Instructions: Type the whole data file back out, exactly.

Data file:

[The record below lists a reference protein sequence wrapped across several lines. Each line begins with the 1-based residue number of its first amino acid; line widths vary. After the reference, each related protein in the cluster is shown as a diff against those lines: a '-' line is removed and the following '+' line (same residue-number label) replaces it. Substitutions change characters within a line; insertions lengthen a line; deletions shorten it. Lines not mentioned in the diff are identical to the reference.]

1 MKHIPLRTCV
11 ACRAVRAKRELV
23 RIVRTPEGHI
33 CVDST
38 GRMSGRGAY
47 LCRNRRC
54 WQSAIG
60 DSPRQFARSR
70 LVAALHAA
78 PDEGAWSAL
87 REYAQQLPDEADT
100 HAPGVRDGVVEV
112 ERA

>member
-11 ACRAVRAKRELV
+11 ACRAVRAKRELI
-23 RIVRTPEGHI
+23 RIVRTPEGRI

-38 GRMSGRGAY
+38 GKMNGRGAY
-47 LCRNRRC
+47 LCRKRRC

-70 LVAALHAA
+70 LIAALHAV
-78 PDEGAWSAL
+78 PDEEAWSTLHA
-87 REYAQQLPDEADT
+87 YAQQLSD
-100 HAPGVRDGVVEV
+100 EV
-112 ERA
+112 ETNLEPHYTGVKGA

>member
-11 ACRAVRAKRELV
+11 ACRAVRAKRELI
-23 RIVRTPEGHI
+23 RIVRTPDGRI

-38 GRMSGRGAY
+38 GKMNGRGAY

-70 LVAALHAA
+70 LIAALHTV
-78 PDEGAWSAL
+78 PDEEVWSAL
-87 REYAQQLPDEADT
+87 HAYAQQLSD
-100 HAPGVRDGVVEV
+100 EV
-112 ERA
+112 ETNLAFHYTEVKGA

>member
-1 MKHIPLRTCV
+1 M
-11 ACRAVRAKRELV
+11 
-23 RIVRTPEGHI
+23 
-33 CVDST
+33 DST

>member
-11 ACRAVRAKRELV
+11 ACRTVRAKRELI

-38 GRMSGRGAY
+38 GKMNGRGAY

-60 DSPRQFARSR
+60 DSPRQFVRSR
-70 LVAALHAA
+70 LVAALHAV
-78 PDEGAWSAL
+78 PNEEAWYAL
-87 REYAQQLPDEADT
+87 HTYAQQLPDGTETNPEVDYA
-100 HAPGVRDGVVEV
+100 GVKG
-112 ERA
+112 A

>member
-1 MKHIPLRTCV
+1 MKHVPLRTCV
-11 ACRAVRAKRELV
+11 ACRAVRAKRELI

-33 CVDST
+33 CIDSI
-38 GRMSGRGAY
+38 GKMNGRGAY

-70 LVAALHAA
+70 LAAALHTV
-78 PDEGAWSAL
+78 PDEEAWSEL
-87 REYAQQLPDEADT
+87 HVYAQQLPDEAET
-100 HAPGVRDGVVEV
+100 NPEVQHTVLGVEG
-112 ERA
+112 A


[The record below lists a reference protein sequence wrapped across several lines. Each line begins with the 1-based residue number of its first amino acid; line widths vary. After the reference, each related protein in the cluster is shown as a diff against those lines: a '-' line is removed and the following '+' line (same residue-number label) replaces it. Substitutions change characters within a line; insertions lengthen a line; deletions shorten it. Lines not mentioned in the diff are identical to the reference.]

1 MKHIPLRTCV
11 ACRAVRAKRELV
23 RIVRTPEGHI
33 CVDST
38 GRMSGRGAY
47 LCRNRRC
54 WQSAIG
60 DSPRQFARSR
70 LVAALHAA
78 PDEGAWSAL
87 REYAQQLPDEADT
100 HAPGVRDGVVEV
112 ERA

>member
-11 ACRAVRAKRELV
+11 ACRAVRAKRELI
-23 RIVRTPEGHI
+23 RIVRTPEGRI

-38 GRMSGRGAY
+38 GKMNGRGAY
-47 LCRNRRC
+47 LCRKRRC

-70 LVAALHAA
+70 LIAALHAV
-78 PDEGAWSAL
+78 PDEEAWSTLHA
-87 REYAQQLPDEADT
+87 YAQQLSD
-100 HAPGVRDGVVEV
+100 EV
-112 ERA
+112 ETNLEPHYTGVKGA

>member
-11 ACRAVRAKRELV
+11 ACRAVRAKRELI
-23 RIVRTPEGHI
+23 RIVRTPDGRI

-38 GRMSGRGAY
+38 GKMNGRGAY

-70 LVAALHAA
+70 LIAALHTV
-78 PDEGAWSAL
+78 PDEEVWSAL
-87 REYAQQLPDEADT
+87 HAYAQQLSD
-100 HAPGVRDGVVEV
+100 EV
-112 ERA
+112 ETNLAFHYTEVKGA

>member
-1 MKHIPLRTCV
+1 M
-11 ACRAVRAKRELV
+11 
-23 RIVRTPEGHI
+23 
-33 CVDST
+33 DST

>member
-11 ACRAVRAKRELV
+11 ACRTVRAKRELI

-38 GRMSGRGAY
+38 GKMNGRGAY

-60 DSPRQFARSR
+60 DSPRQFVRSR
-70 LVAALHAA
+70 LVAALHAV
-78 PDEGAWSAL
+78 PNEEAWYAL
-87 REYAQQLPDEADT
+87 HTYAQQLPDGTETNPEVDYA
-100 HAPGVRDGVVEV
+100 GVKG
-112 ERA
+112 A

>member
-1 MKHIPLRTCV
+1 MKHVPLRTCV
-11 ACRAVRAKRELV
+11 ACRAVRAKRELI

-33 CVDST
+33 CIDSI
-38 GRMSGRGAY
+38 GKMNGRGAY

-70 LVAALHAA
+70 LAAALHTV
-78 PDEGAWSAL
+78 PDEEAWSEL
-87 REYAQQLPDEADT
+87 HVYAQQLPDEAET
-100 HAPGVRDGVVEV
+100 NPEVQHTVLGVEG
-112 ERA
+112 A